By: Hise Gibson and Adisa King
“Never Let A Good Crisis Go to Waste,” a phrase highlighted by Rahm Emanuel during the financial crisis in 2009, is relevant now during the COVID era. Tragedies seem to be necessary for people, leaders, communities, and currently, a nation to realize the frailties in life and realize what’s possible on multiple levels. Throughout American history, we seem to have gone through Tragedies to remind us of what’s essential. These crucibles trigger great disappointment when failure is a result of the tragedy. Conversely, there is an increase in risk tolerance because learning has occurred based on the setback, which creates pattern recognition the next time a similar situation arises. Mike Tyson famously stated, “Everyone has a plan until they get punched in the mouth.” At the most basic level, how we respond to adversity is most important, mainly as leaders operate through dynamic transitions created by external environmental conditions.
There are many ways in which one can respond to adversity. The current environment requires mental agility and the ability to Refocus to progress. The Refocus starts with re-learning what’s essential (the needs), what’s useful (the wants), and what’s not (the desires). The critical part here is realizing you must account for your actions or lack of effort and accept the consequences. Accountability enables us not to be bound to the past but creates an imprint and updates our mental model. Derek Cabrera defines mental models to describe, summarize, predict, and lead to behavior in the real world. In the Refocus, there’s a reflection, re-looking, and remember. This part of Refocus enables you to create good habits, destroy bad habits, and provide you a higher sense of awareness to what we call the indicators and warning. More importantly, this prevents historical amnesia. Be careful not to live in the past. Understand your prior mental model in context. Don’t fall into the comparison trap of relating every situation to a previous adverse event. Being aware will help you to Refocus, transition, and Rebuild.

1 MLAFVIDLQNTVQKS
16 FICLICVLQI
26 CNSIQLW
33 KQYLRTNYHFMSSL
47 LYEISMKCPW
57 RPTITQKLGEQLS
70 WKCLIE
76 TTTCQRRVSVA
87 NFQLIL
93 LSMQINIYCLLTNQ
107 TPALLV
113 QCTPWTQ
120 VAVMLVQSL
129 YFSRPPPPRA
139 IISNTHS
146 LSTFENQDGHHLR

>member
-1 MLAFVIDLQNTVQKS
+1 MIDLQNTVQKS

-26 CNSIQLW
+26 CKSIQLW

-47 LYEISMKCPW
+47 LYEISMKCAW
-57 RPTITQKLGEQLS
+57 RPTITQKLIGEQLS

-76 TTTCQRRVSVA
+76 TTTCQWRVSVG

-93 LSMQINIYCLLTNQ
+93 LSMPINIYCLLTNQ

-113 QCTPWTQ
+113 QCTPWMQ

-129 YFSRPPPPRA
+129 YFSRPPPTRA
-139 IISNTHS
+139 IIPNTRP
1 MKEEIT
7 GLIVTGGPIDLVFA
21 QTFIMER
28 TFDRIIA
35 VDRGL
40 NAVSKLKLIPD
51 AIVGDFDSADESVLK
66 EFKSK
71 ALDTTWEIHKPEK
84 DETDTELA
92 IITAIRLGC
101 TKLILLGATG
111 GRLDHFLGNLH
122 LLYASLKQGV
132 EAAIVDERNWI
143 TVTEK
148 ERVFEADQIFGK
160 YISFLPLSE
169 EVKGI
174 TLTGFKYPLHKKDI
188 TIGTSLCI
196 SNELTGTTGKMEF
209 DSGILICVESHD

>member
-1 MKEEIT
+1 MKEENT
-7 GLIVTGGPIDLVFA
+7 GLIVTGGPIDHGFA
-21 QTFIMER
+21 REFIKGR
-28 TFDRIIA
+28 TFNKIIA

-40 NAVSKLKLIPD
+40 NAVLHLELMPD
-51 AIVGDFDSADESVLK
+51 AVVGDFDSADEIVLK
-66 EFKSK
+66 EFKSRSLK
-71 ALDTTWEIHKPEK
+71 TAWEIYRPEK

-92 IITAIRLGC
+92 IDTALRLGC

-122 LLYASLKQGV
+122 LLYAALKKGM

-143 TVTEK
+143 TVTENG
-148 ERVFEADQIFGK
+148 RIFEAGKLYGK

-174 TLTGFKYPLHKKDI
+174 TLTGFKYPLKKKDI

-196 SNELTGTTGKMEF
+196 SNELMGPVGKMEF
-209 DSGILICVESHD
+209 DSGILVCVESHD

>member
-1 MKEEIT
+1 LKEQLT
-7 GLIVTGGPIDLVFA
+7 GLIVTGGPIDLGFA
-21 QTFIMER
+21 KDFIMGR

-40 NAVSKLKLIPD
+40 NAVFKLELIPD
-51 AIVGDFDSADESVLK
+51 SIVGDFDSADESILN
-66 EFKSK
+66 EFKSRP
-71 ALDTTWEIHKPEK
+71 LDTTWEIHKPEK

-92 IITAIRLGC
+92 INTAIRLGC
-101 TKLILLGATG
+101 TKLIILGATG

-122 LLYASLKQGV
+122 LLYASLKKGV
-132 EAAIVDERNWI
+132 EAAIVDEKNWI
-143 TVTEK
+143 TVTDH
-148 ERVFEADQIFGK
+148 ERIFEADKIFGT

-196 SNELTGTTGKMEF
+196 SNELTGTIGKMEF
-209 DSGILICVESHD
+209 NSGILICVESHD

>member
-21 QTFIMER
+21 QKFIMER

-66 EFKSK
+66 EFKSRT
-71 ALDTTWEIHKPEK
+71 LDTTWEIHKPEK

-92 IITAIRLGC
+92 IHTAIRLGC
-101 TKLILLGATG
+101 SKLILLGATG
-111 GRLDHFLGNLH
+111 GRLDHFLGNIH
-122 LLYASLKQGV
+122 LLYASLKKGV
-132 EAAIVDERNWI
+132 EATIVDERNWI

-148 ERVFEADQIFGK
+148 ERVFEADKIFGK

Leaders must engage and create positive results amid adversity. The landscape has always been dynamic; however, the speed of change has exponentially accelerated. The volume of teams that have similar burdens in the form of tragedy or adversity is unparalleled. A military framework that can enable leaders to rebuild, refocus and resolve issues is OODA, observing, orienting, deciding, and acting. We will now further unpack rebuild, refocus, and resolve and present how OODA enables leaders to operationalize how we power through adversity and create more productive teams.
The refocus starts in the temporal space because what you repeat to yourself shapes your thoughts and actions. The process of refocusing begins once we acknowledge that the current state is not the previous state. What are you doing today to refocus in the temporal space?